The New LoFi

Ten Years

Little Simz – Live at Shoreditch House London



The library at Shoreditch House isn’t a venue you generally associate with gritty rap music. The warm, soft lighting, large comfy sofas and distressed copper bar (replete with Gin garnish station) is decidedly more bourgeoisie than Brooklyn, more Yuppie than Yeezy; Whilst waiting for a drink at the bar, the group of men next to me spent a good period of time discussing the erstwhile benefits of using whisky rocks rather than ice in their single malts. It’s approaching 9.30pm though, and the atmosphere is about to dramatically change.

The room begins to fill, Stüssy and bucket hats begin to outnumber waistcoats, and the murmer begins to grow as people begin jostling and hustling their way to the front of the crowd.

Little Simz introduces herself, cutting a diminutive figure in a flowing white top and drooping black hat. She wouldn’t have looked out of place at a cocktail party or the races, but make no mistake, she means business.


She begins, and it’s immediately apparent that her speaking voice is the same as her rap voice: rushed and skippy, each word fiercely and confidently tumbling onto the next. Importantly, as a female voice, she is gruff enough – and cool enough – to command attention without losing any of the aforementioned characteristics. If this 20 year old sounds like she had been performing for decades, well, that’s because she has. She began writing and performing in 2003, aged 9, has 4 mix-tapes and en EP under her belt already She received industry recognition with her Blank Canvas mix-tape, and her latest EP, The Theory Of.., (27/1/15) looks set to propel her further into unchartered industry consciousness.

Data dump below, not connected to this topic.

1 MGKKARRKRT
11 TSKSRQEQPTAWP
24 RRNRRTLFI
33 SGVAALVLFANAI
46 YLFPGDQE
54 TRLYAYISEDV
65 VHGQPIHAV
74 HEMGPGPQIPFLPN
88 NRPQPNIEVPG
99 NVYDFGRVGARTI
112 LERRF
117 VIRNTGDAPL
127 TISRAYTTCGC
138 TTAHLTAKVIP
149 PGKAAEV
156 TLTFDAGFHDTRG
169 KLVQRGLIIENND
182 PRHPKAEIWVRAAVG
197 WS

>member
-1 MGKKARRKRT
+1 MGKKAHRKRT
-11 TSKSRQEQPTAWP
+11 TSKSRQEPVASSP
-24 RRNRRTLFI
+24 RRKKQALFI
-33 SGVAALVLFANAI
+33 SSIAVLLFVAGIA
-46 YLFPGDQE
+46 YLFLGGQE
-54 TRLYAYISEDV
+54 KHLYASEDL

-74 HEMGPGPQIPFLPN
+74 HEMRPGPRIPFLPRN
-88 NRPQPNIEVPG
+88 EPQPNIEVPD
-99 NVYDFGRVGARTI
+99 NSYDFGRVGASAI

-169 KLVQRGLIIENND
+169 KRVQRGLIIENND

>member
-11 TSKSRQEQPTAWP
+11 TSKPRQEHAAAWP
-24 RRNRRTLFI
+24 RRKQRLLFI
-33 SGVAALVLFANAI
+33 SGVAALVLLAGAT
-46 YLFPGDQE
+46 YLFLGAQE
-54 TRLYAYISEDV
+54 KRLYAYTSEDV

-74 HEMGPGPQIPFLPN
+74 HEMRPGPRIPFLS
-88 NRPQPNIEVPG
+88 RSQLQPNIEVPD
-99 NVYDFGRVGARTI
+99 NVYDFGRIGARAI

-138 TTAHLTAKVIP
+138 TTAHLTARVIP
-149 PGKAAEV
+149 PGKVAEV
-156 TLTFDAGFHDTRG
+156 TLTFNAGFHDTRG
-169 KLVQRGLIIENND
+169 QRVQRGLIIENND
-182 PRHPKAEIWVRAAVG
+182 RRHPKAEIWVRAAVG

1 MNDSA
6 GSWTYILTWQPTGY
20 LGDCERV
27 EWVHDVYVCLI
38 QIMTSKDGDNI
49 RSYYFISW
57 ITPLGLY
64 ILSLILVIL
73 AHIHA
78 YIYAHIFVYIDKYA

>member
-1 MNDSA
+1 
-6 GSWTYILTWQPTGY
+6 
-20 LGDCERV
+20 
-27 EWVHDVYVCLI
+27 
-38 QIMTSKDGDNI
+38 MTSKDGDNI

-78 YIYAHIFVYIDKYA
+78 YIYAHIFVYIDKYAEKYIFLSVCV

As if that wasn’t enough achievement for a 20-year-old, she was last year nominated in both the Best Newcomer and Best Hip Hop Act at this years’ Mobo awards.

Throughout her performance, she often rides a balance between spitting openly confessional, almost diary-entry personal bars and forcefully igniting her presence with an unmissable, ambitious intensity, engaging the crowd during carefully selected parts of the performance. For such a small figure, her command of the stage, and the space, was fascinating to watch.

“One to watch” gets banded around a lot these days; any artist with a Soundcloud account and a modicum of talent is flagged as the next big thing, the x of this or the y of that. Make no mistake, Little Simz is no finished article, but there is enough spark, enough belief, and enough raw talent there. What is also present in abundance is the hunger to go, and go, and keep going until she gets to where she wants to be. Where that is, only she will know, but I cant wait to find out.